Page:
At the height of his success, author and playwright Oscar Wilde found himself in a bit of a sticky wicket.
"Gross Indecency: The Three Trials of Oscar Wilde," which opens tonight on the Chattanooga Theatre Centre's CircleStage, deals with those issues in what director George Quick says is "first and foremost a courtroom drama."
The Irish author and playwright, who wrote the novel "The Picture of Dorian Gray" and the play "The Importance of Being Earnest," was accused of violating an 1885 British law -- repealed in 1967 -- of "committing acts of gross indecency with other male persons."
The docudrama was written by Moisés Kaufman, who also wrote "The Laramie Project" with other members of the Tectonic Theater Project about the town of Laramie, Wyo., a year after the kidnapping and beating death of Matthew Shepard in the town and a century after the events involving Wilde.
"Gross Indecency," according to Quick, is similar to "The Laramie Project" in that it tells a linear story with interjections.
The mid-1890s trials are covered chronologically, he said, but the script often flashes forward and backward with commentaries by people -- the narrators among the cast of nine -- who wrote books, letters and memoirs about the events.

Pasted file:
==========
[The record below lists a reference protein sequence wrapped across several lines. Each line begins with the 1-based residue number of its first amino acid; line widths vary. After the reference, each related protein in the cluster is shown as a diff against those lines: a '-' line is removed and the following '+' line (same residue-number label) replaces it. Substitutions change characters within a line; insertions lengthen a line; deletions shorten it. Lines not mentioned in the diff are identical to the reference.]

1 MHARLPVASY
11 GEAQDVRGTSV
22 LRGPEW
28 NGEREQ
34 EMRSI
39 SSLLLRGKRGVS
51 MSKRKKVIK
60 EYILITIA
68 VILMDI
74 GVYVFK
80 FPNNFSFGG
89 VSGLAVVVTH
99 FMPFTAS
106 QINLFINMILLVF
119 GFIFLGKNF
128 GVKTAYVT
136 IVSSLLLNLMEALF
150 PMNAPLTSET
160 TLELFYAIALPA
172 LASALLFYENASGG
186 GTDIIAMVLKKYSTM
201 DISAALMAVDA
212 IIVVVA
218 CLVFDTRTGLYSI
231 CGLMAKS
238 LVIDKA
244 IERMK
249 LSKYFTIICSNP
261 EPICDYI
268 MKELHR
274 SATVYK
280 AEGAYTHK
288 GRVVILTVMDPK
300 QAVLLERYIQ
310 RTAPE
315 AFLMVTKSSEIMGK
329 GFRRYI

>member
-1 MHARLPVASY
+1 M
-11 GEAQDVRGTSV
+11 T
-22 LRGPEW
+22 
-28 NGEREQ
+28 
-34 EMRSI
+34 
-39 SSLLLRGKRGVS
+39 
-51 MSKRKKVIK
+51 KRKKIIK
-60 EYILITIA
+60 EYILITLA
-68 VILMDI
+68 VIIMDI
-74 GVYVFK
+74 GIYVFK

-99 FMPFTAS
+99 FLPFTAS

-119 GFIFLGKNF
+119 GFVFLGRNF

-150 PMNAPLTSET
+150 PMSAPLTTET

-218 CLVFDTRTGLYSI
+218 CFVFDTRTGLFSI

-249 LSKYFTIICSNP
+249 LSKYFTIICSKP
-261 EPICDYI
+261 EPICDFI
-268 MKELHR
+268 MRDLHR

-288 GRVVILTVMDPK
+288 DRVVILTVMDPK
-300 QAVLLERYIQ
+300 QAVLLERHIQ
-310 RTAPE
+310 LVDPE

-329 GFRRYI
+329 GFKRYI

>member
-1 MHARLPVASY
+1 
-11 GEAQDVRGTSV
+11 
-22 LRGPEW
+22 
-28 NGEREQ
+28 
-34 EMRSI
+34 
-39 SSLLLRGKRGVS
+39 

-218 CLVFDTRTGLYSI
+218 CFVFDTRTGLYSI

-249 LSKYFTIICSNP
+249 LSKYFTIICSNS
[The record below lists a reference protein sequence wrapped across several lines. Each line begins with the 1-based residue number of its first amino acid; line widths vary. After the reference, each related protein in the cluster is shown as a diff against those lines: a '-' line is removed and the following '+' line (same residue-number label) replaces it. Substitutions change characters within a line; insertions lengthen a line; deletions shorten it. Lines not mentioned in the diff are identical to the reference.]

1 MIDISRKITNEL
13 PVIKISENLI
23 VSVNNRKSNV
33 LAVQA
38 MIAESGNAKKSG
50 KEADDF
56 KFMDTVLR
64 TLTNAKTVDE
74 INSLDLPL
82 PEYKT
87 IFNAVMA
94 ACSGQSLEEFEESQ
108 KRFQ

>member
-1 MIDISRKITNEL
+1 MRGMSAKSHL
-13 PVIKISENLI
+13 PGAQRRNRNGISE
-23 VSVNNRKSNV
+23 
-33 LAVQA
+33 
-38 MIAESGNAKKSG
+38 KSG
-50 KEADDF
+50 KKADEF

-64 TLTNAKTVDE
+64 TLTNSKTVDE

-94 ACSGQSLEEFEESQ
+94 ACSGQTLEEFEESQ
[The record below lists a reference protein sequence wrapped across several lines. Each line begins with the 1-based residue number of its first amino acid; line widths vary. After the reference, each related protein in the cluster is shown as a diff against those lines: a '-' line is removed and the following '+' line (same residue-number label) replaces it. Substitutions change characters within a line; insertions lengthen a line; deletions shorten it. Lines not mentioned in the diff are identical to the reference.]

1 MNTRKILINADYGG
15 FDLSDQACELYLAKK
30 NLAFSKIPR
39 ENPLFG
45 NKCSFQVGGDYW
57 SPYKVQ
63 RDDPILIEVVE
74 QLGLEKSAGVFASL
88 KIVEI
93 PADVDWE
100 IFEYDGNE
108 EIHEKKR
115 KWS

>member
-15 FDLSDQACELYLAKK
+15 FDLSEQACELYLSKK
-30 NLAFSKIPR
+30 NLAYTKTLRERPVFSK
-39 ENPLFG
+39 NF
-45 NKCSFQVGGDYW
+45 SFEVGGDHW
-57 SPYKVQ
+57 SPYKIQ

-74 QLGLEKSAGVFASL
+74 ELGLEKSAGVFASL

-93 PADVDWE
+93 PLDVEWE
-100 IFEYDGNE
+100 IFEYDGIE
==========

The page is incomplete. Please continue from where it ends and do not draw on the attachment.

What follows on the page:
While the play is "very literary," with commentary by Wilde's author friends and the author's own witty banter, it is not as dry as a Victorian-era courtroom drama might sound to some, Quick said.
"It's very lively," he said. "One of the things that attracted me is [that] it's so much fun to watch what the actors do. It's satisfying [just to see how they handle] Oscar Wilde and his wit and his facility with the language."
Wilde's first trial, a libel suit he was advised not to file, was against his lover Lord Alfred Douglas' father, the Marquess of Queensberry, for leaving a calling-card reference of Wilde as a posing sodomite. Although Wilde dropped the prosecution during the trial, the Marquess of Queensberry was found not guilty.
The next trial, in which the information from the first trial formed the basis for a charge of indecency against the playwright, ended in a hung jury. In the third trial, he was found guilty and spent two years in prison.
The trials, according to Quick, were "hugely sensational" at the time and caused the closing of two of Wilde's popular plays, "The Importance of Being Earnest" and "An Ideal Husband."
Nevertheless, he said, eight years after his death in 1900, Wilde's plays were produced everywhere and by the 1920s were wildly popular. Their popularity, he said, has ebbed and flowed since then.
Quick said he wanted to do the docudrama in the same season as the CTC stages one of the playwright's most well-known works, "The Importance of Being Earnest."
IF YOU GO
Several performances of "Gross Indecency: The Three Trials of Oscar Wilde" will offer additional activities.